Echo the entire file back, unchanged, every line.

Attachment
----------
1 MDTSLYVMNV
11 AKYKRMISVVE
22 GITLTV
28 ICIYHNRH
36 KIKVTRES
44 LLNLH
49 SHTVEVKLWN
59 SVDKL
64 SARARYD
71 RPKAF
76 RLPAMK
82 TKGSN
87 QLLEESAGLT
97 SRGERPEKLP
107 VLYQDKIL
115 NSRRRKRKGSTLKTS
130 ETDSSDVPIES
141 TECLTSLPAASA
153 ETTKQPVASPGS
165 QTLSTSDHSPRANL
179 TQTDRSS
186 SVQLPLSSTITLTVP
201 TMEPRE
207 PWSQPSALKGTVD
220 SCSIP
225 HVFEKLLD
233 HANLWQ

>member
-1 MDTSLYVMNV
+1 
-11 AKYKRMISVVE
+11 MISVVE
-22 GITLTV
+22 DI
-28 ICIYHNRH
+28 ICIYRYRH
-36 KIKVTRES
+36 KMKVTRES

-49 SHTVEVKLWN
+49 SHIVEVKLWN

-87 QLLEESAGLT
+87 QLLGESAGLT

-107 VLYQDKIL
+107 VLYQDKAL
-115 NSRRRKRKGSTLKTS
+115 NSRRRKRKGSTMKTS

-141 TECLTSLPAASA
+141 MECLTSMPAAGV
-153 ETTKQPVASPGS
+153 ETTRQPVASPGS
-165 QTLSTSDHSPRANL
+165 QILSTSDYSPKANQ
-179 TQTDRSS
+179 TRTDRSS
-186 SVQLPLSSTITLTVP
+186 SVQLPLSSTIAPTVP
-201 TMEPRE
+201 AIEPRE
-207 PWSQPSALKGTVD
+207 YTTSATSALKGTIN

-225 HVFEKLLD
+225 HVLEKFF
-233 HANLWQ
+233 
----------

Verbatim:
1 MDTSLYVMNV
11 AKYKRMISVVE
22 GITLTV
28 ICIYHNRH
36 KIKVTRES
44 LLNLH
49 SHTVEVKLWN
59 SVDKL
64 SARARYD
71 RPKAF
76 RLPAMK
82 TKGSN
87 QLLEESAGLT
97 SRGERPEKLP
107 VLYQDKIL
115 NSRRRKRKGSTLKTS
130 ETDSSDVPIES
141 TECLTSLPAASA
153 ETTKQPVASPGS
165 QTLSTSDHSPRANL
179 TQTDRSS
186 SVQLPLSSTITLTVP
201 TMEPRE
207 PWSQPSALKGTVD
220 SCSIP
225 HVFEKLLD
233 HANLWQ

>member
-1 MDTSLYVMNV
+1 
-11 AKYKRMISVVE
+11 MISVVE
-22 GITLTV
+22 DI
-28 ICIYHNRH
+28 ICIYRYRH
-36 KIKVTRES
+36 KMKVTRES

-49 SHTVEVKLWN
+49 SHIVEVKLWN

-87 QLLEESAGLT
+87 QLLGESAGLT

-107 VLYQDKIL
+107 VLYQDKAL
-115 NSRRRKRKGSTLKTS
+115 NSRRRKRKGSTMKTS

-141 TECLTSLPAASA
+141 MECLTSMPAAGV
-153 ETTKQPVASPGS
+153 ETTRQPVASPGS
-165 QTLSTSDHSPRANL
+165 QILSTSDYSPKANQ
-179 TQTDRSS
+179 TRTDRSS
-186 SVQLPLSSTITLTVP
+186 SVQLPLSSTIAPTVP
-201 TMEPRE
+201 AIEPRE
-207 PWSQPSALKGTVD
+207 YTTSATSALKGTIN

-225 HVFEKLLD
+225 HVLEKFF
-233 HANLWQ
+233 